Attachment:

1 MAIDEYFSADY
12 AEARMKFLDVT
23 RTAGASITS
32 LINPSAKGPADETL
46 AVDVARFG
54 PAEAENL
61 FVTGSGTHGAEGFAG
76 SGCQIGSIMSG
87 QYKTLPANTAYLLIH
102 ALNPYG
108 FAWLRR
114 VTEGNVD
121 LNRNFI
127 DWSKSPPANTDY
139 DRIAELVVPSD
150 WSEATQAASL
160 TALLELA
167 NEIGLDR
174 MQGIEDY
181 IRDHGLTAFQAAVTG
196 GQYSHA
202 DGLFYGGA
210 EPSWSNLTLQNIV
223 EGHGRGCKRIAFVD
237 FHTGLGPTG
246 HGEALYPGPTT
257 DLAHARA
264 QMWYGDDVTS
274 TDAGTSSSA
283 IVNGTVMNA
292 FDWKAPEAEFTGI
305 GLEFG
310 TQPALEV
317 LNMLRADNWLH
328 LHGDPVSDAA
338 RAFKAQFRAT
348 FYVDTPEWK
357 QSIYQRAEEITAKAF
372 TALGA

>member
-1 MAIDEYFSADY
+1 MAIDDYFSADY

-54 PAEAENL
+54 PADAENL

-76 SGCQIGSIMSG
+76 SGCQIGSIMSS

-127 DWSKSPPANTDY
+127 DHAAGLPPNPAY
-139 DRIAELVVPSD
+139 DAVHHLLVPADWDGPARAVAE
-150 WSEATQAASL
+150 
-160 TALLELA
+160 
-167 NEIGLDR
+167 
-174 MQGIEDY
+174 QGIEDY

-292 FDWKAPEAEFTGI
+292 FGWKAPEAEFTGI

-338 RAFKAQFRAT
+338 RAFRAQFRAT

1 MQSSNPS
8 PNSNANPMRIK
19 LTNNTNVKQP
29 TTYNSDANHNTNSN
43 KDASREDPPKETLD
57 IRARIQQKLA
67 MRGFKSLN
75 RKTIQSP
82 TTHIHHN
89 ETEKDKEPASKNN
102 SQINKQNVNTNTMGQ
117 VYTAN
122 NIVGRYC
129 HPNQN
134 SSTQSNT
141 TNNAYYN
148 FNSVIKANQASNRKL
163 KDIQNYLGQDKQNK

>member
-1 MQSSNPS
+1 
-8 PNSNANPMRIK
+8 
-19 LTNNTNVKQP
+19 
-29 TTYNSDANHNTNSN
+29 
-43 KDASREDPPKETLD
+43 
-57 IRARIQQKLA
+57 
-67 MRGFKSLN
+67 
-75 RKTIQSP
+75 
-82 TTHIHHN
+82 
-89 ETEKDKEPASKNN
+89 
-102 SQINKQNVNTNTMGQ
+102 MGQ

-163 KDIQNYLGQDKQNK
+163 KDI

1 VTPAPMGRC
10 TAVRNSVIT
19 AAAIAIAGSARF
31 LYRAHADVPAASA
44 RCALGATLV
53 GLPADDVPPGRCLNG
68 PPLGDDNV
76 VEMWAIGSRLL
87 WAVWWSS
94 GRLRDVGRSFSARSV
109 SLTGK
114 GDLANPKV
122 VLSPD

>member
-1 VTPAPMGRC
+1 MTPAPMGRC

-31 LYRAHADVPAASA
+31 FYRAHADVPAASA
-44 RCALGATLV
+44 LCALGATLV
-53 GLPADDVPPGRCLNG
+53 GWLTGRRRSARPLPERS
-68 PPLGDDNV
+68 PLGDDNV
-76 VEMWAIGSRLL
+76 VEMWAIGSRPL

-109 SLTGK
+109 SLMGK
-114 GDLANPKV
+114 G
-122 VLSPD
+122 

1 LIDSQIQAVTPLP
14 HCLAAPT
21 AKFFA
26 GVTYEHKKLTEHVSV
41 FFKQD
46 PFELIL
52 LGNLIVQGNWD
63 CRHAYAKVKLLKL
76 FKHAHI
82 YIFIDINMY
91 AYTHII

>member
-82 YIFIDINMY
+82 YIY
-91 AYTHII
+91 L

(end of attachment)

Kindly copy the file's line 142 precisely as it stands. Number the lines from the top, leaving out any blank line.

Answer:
41 FFKQD